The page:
Frelard's Tarsan i Jane Reimagines Valencian Culinary Traditions

...and makes some showstopping paella.

By Kathryn Robinson August 18, 2016 Published in the September 2016 issue of Seattle Met

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Sunday brunch paella.

It’s not easy being new in town.

Last spring a gorgeous couple, Perfecte Rocher and Alia Zaine, blew into Seattle, like so many newcomers abrim with ambition to make their cultural mark in a city of so many natural charms. She is an LA restaurant vet who knows front of house; he a native son of a little village near Valencia, in Spain, who grew up in two generations of family restaurants and whose skills had propelled him through a European welkin of Michelin stars. He staged at the famed El Bulli in Catalonia, then went on to open his own Valencian place in LA. Clearly Rocher had chops, which for a guy whose name is Perfecte had to be a relief.

But alas—they got Seattle a little wrong. Rocher and Zaine planted Tarsan i Jane (Tarsan was his grandfather’s nickname) along busy Leary Way in industrial Frelard, in the barny space once home to Tray Kitchen. Walking in, it feels a bit like a ’60s-era rec room, especially since the cool-cat jazz coming from the speakers could’ve been the soundtrack for a montage of James Bond tearing up the Malvarrosa. Except for the flaming wood grill on which Rocher does much of his cooking, the rest of the place is airy and cool, with two-tops adrift midroom. 

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Alla Zaine plates butterfish.

In short, it’s not cozy—when cozy is what is called for by both the Valencian cuisine, all wood smoke and earthy one-pot meals, and the setup, which is a prix-fixe five ($63) or seven ($83) or nine ($103) courses. Tarsan is trying to be a destination restaurant—in a not-very-comfortable room, in a drive-by neighborhood. 

And not just any destination restaurant, but one with outsize pretensions. Your first clue is the sign, which doesn’t bother with anything so prosaic as, you know, the restaurant’s name; it’s a drawing of a rabbit. Your second clue is the waitstaff—sweet to a one—who have nevertheless been trained to hawk the restaurant’s Valencia cred at every turn. This effort sometimes looks like upsell, other times empty grandiosity. Asked to describe the ibérico, one waiter blurted, “It’s really expensive ham.”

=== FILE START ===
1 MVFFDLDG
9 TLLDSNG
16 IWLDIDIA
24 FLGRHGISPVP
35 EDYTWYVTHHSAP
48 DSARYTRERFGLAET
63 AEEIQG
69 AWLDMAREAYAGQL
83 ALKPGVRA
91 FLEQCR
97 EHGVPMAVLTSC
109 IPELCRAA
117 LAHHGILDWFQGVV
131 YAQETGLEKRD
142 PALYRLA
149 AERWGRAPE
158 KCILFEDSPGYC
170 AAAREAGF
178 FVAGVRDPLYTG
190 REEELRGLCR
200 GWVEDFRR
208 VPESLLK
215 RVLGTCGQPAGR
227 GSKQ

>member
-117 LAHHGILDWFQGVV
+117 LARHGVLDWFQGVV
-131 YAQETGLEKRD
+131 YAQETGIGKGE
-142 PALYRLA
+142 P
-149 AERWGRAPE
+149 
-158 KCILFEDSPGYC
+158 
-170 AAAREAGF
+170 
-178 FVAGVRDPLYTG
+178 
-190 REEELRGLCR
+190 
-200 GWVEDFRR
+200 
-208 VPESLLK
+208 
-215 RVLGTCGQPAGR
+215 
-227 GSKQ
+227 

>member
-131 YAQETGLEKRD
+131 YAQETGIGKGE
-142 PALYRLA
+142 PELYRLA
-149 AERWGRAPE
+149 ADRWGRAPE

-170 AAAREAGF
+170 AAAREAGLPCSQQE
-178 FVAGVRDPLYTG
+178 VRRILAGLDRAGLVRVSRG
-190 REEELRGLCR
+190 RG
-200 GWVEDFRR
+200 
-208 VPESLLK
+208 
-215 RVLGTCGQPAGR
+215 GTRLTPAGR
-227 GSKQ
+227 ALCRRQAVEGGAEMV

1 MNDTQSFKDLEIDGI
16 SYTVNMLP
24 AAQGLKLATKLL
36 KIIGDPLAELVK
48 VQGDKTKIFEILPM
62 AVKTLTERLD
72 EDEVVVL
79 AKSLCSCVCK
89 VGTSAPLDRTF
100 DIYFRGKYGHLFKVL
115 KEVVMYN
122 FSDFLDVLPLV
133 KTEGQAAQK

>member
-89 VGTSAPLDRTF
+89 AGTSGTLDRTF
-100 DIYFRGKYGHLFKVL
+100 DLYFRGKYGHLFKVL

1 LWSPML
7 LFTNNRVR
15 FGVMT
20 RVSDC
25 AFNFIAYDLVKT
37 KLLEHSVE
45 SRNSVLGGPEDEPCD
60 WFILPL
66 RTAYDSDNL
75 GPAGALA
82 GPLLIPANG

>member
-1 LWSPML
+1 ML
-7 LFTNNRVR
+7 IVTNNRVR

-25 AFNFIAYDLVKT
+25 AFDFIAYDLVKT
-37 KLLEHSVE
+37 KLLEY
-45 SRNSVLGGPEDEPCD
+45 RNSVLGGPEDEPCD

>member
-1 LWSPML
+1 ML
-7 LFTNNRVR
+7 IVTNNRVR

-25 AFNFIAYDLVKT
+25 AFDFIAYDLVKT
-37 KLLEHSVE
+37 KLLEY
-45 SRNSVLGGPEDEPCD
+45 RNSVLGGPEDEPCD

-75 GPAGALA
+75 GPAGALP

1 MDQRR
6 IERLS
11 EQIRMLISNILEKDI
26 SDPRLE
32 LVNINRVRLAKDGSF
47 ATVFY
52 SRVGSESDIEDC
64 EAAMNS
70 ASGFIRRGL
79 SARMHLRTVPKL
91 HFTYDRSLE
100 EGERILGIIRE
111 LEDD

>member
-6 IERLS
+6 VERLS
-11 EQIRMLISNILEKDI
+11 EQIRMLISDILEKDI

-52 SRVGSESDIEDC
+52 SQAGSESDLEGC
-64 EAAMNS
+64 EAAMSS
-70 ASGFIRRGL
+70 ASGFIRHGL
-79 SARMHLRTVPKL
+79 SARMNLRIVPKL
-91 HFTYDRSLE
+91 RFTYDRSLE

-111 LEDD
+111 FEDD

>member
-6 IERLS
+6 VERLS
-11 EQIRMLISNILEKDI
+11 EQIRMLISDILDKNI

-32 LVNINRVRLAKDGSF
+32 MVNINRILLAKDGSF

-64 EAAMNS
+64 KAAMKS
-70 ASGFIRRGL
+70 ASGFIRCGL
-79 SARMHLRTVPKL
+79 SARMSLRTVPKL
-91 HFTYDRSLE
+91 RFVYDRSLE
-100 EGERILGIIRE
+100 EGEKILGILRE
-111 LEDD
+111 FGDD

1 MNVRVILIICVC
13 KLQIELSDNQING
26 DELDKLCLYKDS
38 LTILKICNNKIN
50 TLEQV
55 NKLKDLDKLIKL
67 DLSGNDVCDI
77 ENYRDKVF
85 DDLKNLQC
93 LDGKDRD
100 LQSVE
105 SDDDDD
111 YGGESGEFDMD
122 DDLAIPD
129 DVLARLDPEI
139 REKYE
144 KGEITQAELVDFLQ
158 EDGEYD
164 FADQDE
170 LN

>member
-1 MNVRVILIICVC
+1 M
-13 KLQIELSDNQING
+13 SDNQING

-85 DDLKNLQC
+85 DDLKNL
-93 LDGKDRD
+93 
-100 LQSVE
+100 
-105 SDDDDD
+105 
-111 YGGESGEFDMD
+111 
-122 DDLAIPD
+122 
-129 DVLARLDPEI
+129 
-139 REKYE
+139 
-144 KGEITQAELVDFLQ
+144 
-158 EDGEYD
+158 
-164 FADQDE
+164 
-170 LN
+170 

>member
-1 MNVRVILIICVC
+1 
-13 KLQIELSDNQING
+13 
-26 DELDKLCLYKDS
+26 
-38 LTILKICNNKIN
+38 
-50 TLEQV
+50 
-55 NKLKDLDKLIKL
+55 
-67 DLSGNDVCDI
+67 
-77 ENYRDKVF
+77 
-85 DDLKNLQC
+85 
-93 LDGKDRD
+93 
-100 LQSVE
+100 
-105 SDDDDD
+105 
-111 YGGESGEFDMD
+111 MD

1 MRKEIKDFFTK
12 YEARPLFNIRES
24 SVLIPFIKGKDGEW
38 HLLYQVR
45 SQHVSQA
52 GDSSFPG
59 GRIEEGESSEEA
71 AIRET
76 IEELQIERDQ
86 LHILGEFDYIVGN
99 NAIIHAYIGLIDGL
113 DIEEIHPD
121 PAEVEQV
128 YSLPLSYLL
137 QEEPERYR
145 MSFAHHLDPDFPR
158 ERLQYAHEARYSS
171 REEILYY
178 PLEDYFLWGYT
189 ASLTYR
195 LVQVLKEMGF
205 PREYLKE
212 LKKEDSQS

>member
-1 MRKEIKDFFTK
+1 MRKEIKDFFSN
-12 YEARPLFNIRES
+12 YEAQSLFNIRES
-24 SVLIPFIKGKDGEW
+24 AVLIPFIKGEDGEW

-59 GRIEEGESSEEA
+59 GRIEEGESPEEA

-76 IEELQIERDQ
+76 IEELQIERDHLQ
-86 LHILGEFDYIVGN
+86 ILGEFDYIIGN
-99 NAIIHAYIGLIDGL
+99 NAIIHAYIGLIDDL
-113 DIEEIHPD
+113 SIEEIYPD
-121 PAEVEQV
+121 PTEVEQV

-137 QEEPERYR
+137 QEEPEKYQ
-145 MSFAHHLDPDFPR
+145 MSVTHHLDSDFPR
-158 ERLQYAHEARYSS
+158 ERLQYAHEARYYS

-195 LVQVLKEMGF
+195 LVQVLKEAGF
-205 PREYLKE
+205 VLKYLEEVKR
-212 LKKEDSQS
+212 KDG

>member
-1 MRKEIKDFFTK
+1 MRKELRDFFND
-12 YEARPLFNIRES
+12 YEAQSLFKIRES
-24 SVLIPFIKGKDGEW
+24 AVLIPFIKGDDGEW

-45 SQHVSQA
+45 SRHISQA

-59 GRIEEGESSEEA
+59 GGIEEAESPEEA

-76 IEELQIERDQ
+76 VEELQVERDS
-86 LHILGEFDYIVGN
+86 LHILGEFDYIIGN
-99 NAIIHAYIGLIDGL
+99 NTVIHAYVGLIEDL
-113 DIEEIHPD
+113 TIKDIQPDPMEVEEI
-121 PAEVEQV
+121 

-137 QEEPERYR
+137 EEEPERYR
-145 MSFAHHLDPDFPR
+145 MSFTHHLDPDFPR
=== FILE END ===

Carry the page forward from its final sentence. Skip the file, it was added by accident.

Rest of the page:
Indeed, none of this hospitable fleet knew the first thing about the food, which is in fact bursting with intrigue. Our five-courser began with a Calm Cove oyster, topped with apple granita and pocked with sea beans and bloomed basil seed. Here was a prime example of that regional tone deafness, for who in an audience of Seattle connoisseurs want apples in June or fresh oysters topped with so much noise? 

But they were terrific—beautifully calibrated, the initial fruitiness of the granita yielding to a nice briny detonation of oyster potency. Score one for the newbie. A fascinating complication of a Valencian country dish, peas and ham, arrived next: a cold pea emulsion in the bottom of the bowl, topped with charry-sweet English peas, ginger granita, and really expensive ham. I kept expecting these flavors to ripen and amend one another, but, disappointingly, they didn’t even mix. The parts were lovely, but the whole never transcended the sum.

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Perfecte Rocher in the open kitchen.

This turns out to be a persistent problem at Tarsan i Jane. A vivid plate of butterfish over salt cod puree, with Mediterranean mussels and horseradish aioli and a potent orange escabeche sauce, featured way too many strong voices vying for solos. In lieu of harmony, cacophony.

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Pulpo a la brasa: braised and grilled octopus with fire-roasted potato.

I could catalog more examples, but you get the drift: Rocher is creative, he’s adept with modernist touches, but composition isn’t his gift. His paella, however, is another matter. The regional culinary focal point of his family’s restaurants, paella is Rocher’s mother food, and the centerpiece of Tarsan’s Sunday brunch—five courses for $55. 

Our waiter brought it last, setting the hot shallow pan directly in the center of the table and handing each of us a spoon. Valencians eat paella directly from the pan, scraping its dimpled floor for the caramelized bits, or socarrat, that form the sweet crust. That day’s variant was a tour of the most boring parts of the garden—squash, favas, chard, artichokes—and it still soared, the bomba rice golden and rich, the whole dish smoky and crunchy sweet. 

Whenever Rocher interprets old-world Valencia like this, which he’ll do occasionally with a saffron rice dish in the prix-fixe lineup—that’s Rocher at his sure-handed best. So, if the newcomers will suffer advice from a long-timer: Do more of that. Ditch the prix fixe. Unless they already prize the food or the chef, Seattleites have a hard time supporting it, especially for a cuisine they don’t know (see Aragona), in a house they perceive as snooty (see Le Gourmand), in a neighborhood with no scene (see Book Bindery, double take Hommage). 

But first, since Seattleites really won’t support a place they can’t find: words for that sign, people.

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